• High-speed lines southward from Bordeaux

  • General discussion of passenger rail systems not otherwise covered in the specific forums in this category, including high speed rail.
General discussion of passenger rail systems not otherwise covered in the specific forums in this category, including high speed rail.

Moderators: mtuandrew, gprimr1

  by lpetrich
Currently, France is building these high-speed-rail lines (LGV's):
  • Baudrecourt - Strasbourg, completing the line to the latter city
  • LeMans - Rennes
  • Tours - Bordeaux
  • Nîmes - Montpellier
François Hollande's government seems like it is de-emphasizing construction of high-speed lines in favor of improving regional rail and classic-line systems and the like. That government is nevertheless going ahead with some plans for high-speed lines:

Route revealed for Bordeaux – Toulouse/Dax high-speed lines | International Railway Journal
Cuvillier confirms high speed alignments to Toulouse and Dax - Railway Gazette

Bordeaux - Agen - Montauban - Toulouse
Halfway between Bordeaux and Agen - Mont-de-Marsan - Dax
With possible extension Dax - Bayonne - Hendaye / San Sebastián (Spain)

On the other side of the border, Spain to increase rail spending by 21% in 2014 | International Railway Journal
With more than 1200km of new lines still under construction, the government has prioritised the completion of the route connecting Madrid to the Ourense - Santiago line. It will invest €1bn in this project and the Santiago - Vigo corridor. ...

Plans to convert the broad-gauge Barcelona – Valencia main line to dual gauge will receive a major boost once the bill is passed, with €306m allocated for the installation of a third rail to allow standard-gauge trains to use the line.
  by lpetrich
List of communes in France with over 20,000 inhabitants (2010 census) - Wikipedia - a "commune" is more or less a municipality or a township.

File:France TGV.png - Wikipedia
Solid: existing
Dashed: under construction
Dotted: planned / proposed

There are still some sizable cities some distance from LGV's, like Toulouse, Nice, Nantes, Montpellier, and Bordeaux, though construction is on its way to the latter two.
  by David Benton
Thanks for that.Must admit, I thought most of the dotted lines were already completed. So yes, I would say they have scaled back from the plans they had when i was there in the 90's.
  by lpetrich
France to launch high-speed rail inquiries | International Railway Journal For the Grand Southwest Railway Project (GPSO).
GPSO encompasses the construction of two high-speed lines totalling 420km from Bordeaux southeast to Toulouse and southwest to Dax, with a second phase from Dax to Hendaye on the Spanish border. The third element of GPSO involves improvements to the rail network to the south of Bordeaux and the north of Toulouse.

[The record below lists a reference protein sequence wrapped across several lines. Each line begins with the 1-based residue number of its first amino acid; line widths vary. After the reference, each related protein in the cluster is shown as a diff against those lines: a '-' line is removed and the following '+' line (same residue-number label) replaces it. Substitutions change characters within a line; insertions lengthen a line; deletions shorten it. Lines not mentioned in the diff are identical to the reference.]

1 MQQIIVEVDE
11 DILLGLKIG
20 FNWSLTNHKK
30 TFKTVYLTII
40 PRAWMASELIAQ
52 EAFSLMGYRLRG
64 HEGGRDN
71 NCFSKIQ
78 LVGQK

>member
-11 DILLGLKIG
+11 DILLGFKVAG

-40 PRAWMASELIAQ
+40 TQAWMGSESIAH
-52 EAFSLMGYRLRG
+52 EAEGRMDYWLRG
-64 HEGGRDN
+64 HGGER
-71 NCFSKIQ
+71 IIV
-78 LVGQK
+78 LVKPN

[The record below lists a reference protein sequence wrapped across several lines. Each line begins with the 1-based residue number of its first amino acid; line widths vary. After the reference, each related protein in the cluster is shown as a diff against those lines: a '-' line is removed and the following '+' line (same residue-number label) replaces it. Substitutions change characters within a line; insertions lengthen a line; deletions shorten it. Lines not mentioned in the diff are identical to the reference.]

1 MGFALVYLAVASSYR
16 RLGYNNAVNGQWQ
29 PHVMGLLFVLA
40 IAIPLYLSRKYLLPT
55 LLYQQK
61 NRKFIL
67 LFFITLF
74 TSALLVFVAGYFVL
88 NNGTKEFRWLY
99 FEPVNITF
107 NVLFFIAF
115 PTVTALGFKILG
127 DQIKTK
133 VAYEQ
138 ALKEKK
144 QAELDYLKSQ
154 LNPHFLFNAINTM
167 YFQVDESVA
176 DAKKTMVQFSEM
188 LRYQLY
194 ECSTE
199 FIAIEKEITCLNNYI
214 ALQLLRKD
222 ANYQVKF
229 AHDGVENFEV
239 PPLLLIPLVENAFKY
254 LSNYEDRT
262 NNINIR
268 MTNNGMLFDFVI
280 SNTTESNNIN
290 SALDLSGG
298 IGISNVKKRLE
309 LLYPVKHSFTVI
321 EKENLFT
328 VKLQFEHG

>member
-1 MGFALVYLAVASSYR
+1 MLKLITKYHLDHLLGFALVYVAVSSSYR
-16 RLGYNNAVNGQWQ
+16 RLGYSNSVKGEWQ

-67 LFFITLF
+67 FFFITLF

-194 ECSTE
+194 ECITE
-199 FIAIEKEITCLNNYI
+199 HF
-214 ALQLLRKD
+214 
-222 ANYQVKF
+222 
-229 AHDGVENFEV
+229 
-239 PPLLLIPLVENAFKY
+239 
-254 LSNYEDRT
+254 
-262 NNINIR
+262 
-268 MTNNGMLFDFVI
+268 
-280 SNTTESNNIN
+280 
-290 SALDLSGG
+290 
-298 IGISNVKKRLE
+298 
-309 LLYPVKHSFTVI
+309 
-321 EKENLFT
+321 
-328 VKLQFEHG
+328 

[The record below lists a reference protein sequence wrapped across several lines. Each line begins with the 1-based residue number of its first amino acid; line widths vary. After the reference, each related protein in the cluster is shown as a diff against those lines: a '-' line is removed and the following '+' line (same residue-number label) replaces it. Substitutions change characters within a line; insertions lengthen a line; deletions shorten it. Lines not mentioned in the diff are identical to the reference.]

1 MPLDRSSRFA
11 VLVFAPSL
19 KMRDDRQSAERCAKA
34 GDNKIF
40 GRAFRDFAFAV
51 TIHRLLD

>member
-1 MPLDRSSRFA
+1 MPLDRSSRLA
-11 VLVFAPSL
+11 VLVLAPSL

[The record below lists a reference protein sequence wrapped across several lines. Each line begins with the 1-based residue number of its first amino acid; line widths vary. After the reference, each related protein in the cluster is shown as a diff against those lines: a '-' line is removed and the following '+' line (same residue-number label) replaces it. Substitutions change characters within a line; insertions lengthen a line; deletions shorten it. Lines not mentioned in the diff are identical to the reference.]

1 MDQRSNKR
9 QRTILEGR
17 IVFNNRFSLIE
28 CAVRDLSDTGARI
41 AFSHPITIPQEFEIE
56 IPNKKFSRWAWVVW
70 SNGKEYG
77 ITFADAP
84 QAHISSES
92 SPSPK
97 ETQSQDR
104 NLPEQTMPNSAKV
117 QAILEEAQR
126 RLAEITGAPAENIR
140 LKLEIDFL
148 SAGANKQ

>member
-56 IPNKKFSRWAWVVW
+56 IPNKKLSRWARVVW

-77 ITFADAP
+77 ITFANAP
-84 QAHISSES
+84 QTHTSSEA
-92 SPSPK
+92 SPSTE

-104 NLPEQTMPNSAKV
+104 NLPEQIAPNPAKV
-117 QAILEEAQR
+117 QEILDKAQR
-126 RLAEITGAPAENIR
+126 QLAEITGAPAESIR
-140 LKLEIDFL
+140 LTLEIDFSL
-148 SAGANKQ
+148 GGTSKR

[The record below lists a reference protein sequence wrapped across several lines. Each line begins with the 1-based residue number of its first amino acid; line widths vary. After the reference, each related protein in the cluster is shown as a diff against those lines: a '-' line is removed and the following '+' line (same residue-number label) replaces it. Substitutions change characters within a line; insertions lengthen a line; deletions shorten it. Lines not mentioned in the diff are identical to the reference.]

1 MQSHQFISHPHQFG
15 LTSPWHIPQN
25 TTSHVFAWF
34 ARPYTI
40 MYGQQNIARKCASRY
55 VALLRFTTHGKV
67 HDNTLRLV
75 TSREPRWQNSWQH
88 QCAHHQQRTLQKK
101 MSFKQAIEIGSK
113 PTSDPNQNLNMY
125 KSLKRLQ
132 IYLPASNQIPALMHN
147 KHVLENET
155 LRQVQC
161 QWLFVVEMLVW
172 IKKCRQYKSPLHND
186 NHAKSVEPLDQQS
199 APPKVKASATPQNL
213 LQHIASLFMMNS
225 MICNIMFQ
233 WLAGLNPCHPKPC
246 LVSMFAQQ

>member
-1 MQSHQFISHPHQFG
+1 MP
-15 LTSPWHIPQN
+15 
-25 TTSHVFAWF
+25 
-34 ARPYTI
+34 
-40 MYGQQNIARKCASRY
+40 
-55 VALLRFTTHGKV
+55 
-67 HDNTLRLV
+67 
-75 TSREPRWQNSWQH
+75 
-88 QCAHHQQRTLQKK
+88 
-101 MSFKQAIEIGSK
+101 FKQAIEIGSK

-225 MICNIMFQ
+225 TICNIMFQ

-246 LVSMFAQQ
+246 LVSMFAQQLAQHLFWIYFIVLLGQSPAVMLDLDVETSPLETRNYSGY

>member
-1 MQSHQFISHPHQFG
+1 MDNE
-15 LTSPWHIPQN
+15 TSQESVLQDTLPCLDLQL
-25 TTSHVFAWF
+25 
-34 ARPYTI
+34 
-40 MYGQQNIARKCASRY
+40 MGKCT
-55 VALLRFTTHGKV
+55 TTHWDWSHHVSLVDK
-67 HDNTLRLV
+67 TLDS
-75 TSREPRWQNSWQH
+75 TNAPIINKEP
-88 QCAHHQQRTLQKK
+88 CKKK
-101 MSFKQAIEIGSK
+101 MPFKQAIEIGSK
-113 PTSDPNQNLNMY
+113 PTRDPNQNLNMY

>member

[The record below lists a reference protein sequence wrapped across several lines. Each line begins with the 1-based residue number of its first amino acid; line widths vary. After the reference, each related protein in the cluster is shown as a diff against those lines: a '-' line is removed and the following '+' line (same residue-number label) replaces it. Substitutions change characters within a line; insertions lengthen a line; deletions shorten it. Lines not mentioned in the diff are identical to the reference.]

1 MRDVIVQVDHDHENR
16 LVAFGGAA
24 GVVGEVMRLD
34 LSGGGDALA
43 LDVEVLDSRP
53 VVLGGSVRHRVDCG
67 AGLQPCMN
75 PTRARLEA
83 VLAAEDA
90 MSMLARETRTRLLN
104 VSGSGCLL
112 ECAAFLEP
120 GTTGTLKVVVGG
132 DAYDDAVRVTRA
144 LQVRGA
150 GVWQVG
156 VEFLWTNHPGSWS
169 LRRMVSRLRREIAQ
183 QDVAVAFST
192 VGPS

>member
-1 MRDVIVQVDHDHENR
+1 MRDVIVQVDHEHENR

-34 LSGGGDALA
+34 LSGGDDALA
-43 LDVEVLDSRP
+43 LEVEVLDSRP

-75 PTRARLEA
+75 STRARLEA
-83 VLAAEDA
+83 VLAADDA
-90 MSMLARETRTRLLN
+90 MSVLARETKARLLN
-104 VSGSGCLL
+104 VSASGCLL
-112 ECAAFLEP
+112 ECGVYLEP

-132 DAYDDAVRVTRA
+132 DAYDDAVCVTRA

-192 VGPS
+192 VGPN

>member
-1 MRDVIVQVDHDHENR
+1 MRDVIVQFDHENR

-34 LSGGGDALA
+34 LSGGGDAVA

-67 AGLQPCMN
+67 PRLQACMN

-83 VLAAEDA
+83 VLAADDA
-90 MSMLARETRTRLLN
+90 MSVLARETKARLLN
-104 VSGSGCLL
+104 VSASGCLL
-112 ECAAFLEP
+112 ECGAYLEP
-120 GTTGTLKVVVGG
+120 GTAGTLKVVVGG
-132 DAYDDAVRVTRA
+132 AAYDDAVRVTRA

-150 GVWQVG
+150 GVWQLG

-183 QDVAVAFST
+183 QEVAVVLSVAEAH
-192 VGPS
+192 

The inquiries should lead to a Declaration of Public Utility in 2015, start of construction in 2017, completion from Bordeaux to Toulouse in 2024, and completion from Bordeaux to Dax in 2027.

Also, nearly all the right-of-way construction is complete for the LeMans - Rennes line, and next will be track, electrification, and signaling. It should open in 2017.

SNCF to launch Strasbourg – Brussels TGVs in 2016 | International Railway Journal That's when the remaining part of LGV Est opens, from Baudrecourt near Metz to Vendenheim near Strasbourg.

For Tours-Bordeaux, I've found LGV SEA - LGV Tours Bordeaux and Réseau Ferré de France -- Ligne à Grande Vitesse -- Sud Europe Atlantique -- Tours > Bordeaux, both in French. From Frise chronologique - LGV Tours Bordeaux (timeline), I find its opening currently planned for 2017.
  by lpetrich
David Benton wrote:Possibly a case of running out of places with a big enough population/travel market to justify full blown LGV.
To check on that, I looked for a list of Paris's largest cities. It was hard to find a list by metropolitan-area population, so I had to look for some proxy for it that is listed in some suitable source.

First, France's hierarchy of subdivisions: List of communes in France with over 20,000 inhabitants - Wikipedia
Paris heads the list at 2,243,833 people, with Marseille being next at 850,726, and Lyon at 484,344. The next ones fall off more smoothly. Checking on those cities, their metropolitan-area populations are 12,161,542, 1,720,941, 2,188,759. So a city's commune likely covers its urban core and not its suburbs. That trend continued with the next cities down in the list. So commune population seems like a halfway-good proxy for metropolitan-area population.

So the largest cities without LGV's (TGV lines) or ones under construction are Toulouse, Nice, and Nantes. Of these, Toulouse is in the Pyrenees mountains and Nice is in the Alps. Those mountains and those cities' remoteness will make LGV construction difficult. Nantes is fairly near Rennes, which is getting a LGV built to it, so it might eventually get one.

So France is indeed running out of populous and easily-accessible cities to connect with LGV's.